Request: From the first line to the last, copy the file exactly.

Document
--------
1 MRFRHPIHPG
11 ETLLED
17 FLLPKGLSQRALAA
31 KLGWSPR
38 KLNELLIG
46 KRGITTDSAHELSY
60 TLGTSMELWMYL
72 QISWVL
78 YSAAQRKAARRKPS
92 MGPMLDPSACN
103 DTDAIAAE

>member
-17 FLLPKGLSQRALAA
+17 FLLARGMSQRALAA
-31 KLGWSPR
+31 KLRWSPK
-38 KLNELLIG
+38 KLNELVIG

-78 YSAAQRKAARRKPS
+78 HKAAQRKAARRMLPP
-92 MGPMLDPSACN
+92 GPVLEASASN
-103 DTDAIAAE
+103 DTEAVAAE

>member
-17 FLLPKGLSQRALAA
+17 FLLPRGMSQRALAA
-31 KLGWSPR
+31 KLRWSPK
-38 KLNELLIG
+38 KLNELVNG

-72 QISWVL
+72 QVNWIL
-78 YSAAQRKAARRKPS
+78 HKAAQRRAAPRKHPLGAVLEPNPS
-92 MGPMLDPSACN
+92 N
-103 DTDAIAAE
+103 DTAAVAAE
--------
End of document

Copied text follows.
1 MRFRHPIHPG
11 ETLLED
17 FLLPKGLSQRALAA
31 KLGWSPR
38 KLNELLIG
46 KRGITTDSAHELSY
60 TLGTSMELWMYL
72 QISWVL
78 YSAAQRKAARRKPS
92 MGPMLDPSACN
103 DTDAIAAE

>member
-17 FLLPKGLSQRALAA
+17 FLLARGMSQRALAA
-31 KLGWSPR
+31 KLRWSPK
-38 KLNELLIG
+38 KLNELVIG

-78 YSAAQRKAARRKPS
+78 HKAAQRKAARRMLPP
-92 MGPMLDPSACN
+92 GPVLEASASN
-103 DTDAIAAE
+103 DTEAVAAE

>member
-17 FLLPKGLSQRALAA
+17 FLLPRGMSQRALAA
-31 KLGWSPR
+31 KLRWSPK
-38 KLNELLIG
+38 KLNELVNG

-72 QISWVL
+72 QVNWIL
-78 YSAAQRKAARRKPS
+78 HKAAQRRAAPRKHPLGAVLEPNPS
-92 MGPMLDPSACN
+92 N
-103 DTDAIAAE
+103 DTAAVAAE